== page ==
Bon voyage, Anna!

Hello there.

I’m sorry for my irregular blogging habits at the moment – a family matter has come up which I would rather not discuss over the internet and I have not had very much time for blogging at all. But that will soon change, I promise. Tomorrow I am heading off to Europe for two months to visit family and friends. I am a little nervous as this is the first international trip that I have done entirely on my own, but I am super-excited as well! Anyway, I hope to document my adventures on this blog, so you will (hopefully) hear quite a bit from me over the next couple of weeks. This is just going to be a short post because I really need to finish packing, but I just wanted to let you know that I do still exist and haven’t mysteriously vanished off the face of the planet.

Okay, now onto packing…

…Ooh, cat videos!…

…Seriously, you need to pack now, Anna…

 

East of Eden Review (John Steinbeck)

“I believe that there is one story in the world, and only one. . . . Humans are caught—in their lives, in their thoughts, in their hungers and ambitions, in their avarice and cruelty, and in their kindness and generosity too—in a net of good and evil. . . . There is no other story. A man, after he has brushed off the dust and chips of his life, will have left only the hard, clean questions: Was it good or was it evil? Have I done well—or ill?”

-John Steinbeck (East of Eden)

Where do I begin about this book? I would certainly be lying if I didn’t tell you outright that John Steinbeck is one of my absolute favourite writers, and East of Eden is easily his best work. Set in the rich farmland of California’s Salinas Valley, this sprawling and often brutal novel follows the intertwined destinies of two families – the Trasks and the Hamiltons – whose generations helplessly reenact the fall of Adam and Eve and the poisonous rivalry of Cain and Abel. In this novel, Steinbeck created some of his most memorable characters and explored some of the most enduring themes: the mystery of identity, the definition of good and evil, the the inexplicability of love, and the murderous consequences of love’s absence.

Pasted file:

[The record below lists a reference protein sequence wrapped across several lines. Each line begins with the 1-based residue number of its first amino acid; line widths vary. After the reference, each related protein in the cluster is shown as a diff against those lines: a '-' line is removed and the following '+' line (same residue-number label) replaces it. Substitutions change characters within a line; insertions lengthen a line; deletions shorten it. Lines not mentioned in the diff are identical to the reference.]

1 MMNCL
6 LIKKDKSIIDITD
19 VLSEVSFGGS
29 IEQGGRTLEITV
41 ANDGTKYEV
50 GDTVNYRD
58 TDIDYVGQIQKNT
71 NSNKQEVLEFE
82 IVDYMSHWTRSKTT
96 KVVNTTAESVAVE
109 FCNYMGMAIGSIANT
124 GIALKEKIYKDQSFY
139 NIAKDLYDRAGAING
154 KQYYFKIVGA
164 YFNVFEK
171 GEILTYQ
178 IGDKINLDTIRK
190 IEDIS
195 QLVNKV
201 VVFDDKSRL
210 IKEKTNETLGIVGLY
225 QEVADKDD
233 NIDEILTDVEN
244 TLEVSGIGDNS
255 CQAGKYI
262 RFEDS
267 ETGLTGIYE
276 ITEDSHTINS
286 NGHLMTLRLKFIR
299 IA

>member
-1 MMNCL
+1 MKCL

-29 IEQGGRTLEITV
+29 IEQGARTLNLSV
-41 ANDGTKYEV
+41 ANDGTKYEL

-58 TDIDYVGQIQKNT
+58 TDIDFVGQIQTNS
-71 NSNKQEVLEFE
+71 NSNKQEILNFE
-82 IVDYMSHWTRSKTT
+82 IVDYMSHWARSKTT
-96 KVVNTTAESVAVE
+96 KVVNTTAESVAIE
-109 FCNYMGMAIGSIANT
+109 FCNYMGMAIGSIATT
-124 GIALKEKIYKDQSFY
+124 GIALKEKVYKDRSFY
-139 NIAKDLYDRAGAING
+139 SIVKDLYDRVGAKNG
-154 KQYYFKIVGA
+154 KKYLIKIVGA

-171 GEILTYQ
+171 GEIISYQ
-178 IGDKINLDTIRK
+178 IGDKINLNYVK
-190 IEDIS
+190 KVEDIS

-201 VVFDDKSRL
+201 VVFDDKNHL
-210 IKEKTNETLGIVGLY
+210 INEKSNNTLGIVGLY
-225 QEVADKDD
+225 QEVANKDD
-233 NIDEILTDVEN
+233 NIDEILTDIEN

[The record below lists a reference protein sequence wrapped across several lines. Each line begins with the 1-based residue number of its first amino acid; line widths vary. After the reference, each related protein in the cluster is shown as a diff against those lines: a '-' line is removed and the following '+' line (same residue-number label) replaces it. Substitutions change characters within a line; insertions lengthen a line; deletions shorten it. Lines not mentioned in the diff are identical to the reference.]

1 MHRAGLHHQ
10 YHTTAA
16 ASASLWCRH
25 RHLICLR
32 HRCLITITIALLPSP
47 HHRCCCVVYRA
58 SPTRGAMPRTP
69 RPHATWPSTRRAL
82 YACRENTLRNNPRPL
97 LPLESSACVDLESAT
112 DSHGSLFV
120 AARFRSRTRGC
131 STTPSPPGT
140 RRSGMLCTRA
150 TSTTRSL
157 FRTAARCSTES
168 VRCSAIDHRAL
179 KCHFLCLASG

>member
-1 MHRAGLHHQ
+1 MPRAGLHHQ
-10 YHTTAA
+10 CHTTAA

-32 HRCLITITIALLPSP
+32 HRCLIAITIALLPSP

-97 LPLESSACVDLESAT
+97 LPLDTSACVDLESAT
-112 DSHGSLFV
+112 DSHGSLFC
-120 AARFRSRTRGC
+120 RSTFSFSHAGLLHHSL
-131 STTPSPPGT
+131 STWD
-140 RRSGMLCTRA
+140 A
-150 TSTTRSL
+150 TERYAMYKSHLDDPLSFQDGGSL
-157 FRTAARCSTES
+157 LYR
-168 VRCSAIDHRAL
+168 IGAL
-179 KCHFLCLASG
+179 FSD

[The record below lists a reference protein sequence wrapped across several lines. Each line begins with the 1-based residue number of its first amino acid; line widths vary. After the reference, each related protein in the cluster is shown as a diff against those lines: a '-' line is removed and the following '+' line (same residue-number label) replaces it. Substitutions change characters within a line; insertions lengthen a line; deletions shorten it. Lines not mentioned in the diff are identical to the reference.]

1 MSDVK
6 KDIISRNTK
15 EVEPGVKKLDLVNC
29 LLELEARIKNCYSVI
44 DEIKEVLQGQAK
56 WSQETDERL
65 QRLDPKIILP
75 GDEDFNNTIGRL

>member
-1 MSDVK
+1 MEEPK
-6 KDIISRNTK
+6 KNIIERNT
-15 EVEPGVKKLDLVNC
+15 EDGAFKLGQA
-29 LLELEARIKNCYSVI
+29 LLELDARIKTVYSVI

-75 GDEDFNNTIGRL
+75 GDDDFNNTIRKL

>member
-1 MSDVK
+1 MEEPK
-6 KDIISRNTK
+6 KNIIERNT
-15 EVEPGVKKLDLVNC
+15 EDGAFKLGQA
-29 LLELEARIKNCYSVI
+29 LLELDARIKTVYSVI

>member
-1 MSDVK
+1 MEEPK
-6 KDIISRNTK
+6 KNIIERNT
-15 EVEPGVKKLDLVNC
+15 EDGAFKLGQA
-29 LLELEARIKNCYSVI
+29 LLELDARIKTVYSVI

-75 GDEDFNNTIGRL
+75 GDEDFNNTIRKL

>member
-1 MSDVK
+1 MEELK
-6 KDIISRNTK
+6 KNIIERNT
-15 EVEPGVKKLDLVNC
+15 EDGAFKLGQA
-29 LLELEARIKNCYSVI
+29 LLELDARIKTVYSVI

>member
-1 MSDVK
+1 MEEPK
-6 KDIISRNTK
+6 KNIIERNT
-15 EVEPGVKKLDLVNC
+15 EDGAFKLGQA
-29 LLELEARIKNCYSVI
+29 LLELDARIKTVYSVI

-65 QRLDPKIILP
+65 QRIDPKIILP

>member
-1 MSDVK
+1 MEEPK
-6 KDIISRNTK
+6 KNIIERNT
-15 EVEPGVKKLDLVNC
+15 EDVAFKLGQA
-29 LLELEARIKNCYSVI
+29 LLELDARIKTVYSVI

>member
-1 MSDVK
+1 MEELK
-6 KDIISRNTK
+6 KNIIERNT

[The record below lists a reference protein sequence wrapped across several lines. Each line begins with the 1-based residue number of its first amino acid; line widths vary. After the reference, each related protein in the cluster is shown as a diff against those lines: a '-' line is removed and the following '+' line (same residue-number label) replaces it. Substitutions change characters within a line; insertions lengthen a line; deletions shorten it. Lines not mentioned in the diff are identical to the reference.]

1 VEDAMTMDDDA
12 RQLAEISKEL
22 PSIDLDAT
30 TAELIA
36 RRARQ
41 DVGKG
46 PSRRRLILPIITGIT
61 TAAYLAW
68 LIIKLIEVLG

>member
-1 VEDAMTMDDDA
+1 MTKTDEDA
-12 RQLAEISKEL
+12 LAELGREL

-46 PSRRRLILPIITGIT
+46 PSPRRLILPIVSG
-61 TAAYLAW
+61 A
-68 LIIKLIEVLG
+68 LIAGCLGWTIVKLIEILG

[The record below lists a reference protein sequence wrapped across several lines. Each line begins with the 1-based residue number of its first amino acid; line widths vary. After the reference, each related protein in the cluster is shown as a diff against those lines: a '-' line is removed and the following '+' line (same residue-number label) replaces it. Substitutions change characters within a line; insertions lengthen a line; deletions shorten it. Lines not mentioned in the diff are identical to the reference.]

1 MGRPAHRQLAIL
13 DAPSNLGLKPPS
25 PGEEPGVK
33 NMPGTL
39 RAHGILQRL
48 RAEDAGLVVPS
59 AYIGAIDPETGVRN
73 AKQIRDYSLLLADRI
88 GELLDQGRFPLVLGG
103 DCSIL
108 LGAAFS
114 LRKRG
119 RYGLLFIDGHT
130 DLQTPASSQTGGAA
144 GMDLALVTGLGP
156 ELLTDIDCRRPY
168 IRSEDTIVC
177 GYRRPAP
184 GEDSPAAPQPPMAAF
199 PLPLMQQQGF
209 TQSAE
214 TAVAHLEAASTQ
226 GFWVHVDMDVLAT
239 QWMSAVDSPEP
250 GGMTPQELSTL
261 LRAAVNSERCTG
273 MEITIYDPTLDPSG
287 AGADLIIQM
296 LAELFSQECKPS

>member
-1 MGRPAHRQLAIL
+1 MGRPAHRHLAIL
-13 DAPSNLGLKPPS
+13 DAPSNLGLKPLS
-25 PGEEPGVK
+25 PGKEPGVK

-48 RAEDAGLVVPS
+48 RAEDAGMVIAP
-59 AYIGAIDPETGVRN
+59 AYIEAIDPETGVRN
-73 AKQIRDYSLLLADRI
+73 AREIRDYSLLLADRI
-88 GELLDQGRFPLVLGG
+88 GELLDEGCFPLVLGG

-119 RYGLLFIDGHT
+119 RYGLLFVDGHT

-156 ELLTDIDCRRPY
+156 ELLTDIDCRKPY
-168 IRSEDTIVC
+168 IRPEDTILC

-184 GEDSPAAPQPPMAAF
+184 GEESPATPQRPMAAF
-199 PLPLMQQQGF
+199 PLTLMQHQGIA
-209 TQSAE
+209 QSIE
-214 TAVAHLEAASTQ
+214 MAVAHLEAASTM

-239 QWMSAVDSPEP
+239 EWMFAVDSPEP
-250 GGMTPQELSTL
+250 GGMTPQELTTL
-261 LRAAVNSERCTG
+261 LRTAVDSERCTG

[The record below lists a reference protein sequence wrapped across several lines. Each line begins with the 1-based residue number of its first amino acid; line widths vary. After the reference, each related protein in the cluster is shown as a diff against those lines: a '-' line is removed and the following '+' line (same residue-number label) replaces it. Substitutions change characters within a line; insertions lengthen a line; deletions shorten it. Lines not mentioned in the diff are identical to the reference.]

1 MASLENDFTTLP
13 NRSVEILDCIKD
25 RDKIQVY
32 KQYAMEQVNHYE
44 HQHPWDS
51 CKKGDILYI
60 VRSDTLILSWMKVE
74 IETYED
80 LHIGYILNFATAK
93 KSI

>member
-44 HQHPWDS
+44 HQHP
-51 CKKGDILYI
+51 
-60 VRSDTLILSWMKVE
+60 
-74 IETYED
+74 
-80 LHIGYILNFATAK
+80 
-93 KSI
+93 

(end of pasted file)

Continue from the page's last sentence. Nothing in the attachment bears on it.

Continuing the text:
The book is often referred to as a “symbolic recreation of the biblical story of Cain and Abel”; however, this description is far too simplistic and does not even begin to express what this novel is about. Steinbeck takes the story of Cain and Abel and constructs Cain, in the form of Cal Trask, as the sympathetic character. Rather than acting destructively for the sake of destruction, Cal claws desperately for approval from his father, Adam, who favours Cal’s twin brother, Aaron. However, the characters of Cal and Aron are not introduced until the final section of the novel, which is over 600 pages long. So, to say that the book is a mere re-telling of the story of Cain and Abel is hardly fair at all and is an extreme over-simplification of the novel. Rather than portraying good and evil as polar opposites, the main theme of the book is the desire withen everyone for love, and how this desire can lead people to destructive behaviour.

This book has been criticised for being far too verbose and meandering; however, that’s Steinbeck for you. Yes, it is verbose and meandering, but it gives a complete picture of the Salinas Valley and the vivid, lengthy descriptions and insights make the characters so much more complex and interesting. The characters felt real. Their homes felt real. While reading the book, I felt like I was living in the Salinas Valley and was completely immersed in the epic family saga. Also, East of Eden has been criticised for being inconsistently paced, however I have to disagree. If anything, Steinbeck’s constant off-tangent sidebars give the reader a break in pace, making the more important parts of the novel feel as though they flow more smoothly.

Also, I must add, the character of Cathy Ames, later known as Kate, is by far the most twisted female character I have ever come across, with the exception of Bellatrix Lestrange. Parasitic and manipulative, Cathy is the embodiment of evil in the novel and the most static of the main characters. Her evil seems to be innate and all-consuming, as she exhibits murderous and sexually perverse tendencies from a very early age. A figure of infertility and destruction who kills her parents and attempts to kill her unborn children, Cathy is a debased version of the biblical Eve, who is viewed as the mother of all humankind by the Christian tradition. Whilst reading the novel, I was deeply intrigued by Cathy’s completely pessimistic view of life and her innate wickedness. In contrast to Cal Trask, whose destructive behaviour is caused by his deep-seated desire for affection, Cathy symbolises the persistence of evil in the world and adds great depth and dimension to the notions of good and evil.

All in all, this book is absolutely mind-blowing and its strong points certainly compensate for the few shortcomings. In fact, Steinbeck is such a tremendous writer that his shortcomings become strengths in their own right. If you haven’t already done so, get off your computer this instant and make your way to the nearest bookstore. Oh, and let your friends know that they won’t be seeing much of you for the next couple of days!